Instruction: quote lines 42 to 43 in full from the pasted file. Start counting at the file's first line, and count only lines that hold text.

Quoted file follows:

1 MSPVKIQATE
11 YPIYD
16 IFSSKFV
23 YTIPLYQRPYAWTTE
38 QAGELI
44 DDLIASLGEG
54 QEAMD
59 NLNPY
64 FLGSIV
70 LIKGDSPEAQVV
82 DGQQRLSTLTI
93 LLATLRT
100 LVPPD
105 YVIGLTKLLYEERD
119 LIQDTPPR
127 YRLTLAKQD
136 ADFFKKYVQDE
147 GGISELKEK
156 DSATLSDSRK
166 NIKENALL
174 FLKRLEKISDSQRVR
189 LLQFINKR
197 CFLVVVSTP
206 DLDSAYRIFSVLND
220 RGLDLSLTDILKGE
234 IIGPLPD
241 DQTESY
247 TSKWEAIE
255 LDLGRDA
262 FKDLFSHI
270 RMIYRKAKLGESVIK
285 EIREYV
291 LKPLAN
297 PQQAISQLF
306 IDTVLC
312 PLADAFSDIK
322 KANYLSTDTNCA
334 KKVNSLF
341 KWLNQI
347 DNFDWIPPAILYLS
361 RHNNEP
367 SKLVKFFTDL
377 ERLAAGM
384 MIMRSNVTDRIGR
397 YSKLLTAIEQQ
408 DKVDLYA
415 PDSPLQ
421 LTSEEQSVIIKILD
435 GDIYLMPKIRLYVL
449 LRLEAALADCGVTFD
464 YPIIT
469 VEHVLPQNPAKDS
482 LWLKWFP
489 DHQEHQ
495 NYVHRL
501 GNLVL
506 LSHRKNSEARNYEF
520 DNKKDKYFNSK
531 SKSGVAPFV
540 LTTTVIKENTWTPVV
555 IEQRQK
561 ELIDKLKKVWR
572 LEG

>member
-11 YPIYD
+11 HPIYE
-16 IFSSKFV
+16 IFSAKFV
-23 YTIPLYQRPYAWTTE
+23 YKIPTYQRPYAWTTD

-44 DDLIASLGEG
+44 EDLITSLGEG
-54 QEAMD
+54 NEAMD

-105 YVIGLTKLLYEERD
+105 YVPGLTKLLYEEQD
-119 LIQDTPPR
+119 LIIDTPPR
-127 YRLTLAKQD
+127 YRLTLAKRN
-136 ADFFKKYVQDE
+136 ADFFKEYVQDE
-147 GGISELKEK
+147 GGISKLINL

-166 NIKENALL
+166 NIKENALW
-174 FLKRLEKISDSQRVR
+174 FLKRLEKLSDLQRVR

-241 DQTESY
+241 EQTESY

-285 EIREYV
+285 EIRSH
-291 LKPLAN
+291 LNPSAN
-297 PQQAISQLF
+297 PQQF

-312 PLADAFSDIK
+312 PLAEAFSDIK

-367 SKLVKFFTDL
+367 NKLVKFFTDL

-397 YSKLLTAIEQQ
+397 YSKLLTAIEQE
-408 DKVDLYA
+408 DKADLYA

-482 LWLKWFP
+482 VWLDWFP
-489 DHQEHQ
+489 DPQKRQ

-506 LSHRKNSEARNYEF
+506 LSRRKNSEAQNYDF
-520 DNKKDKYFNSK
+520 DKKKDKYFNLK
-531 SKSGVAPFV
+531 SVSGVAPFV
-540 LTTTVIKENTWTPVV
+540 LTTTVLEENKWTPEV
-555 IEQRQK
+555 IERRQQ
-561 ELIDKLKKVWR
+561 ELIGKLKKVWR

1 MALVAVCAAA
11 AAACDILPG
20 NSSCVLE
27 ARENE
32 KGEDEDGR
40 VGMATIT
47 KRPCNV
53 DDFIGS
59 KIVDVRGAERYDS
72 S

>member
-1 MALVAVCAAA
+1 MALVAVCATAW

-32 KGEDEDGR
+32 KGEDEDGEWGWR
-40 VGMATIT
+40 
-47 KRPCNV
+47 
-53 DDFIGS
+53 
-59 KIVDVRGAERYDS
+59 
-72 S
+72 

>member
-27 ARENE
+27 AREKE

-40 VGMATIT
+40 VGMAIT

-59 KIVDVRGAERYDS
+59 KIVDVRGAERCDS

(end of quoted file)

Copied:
367 SKLVKFFTDL
377 ERLAAGM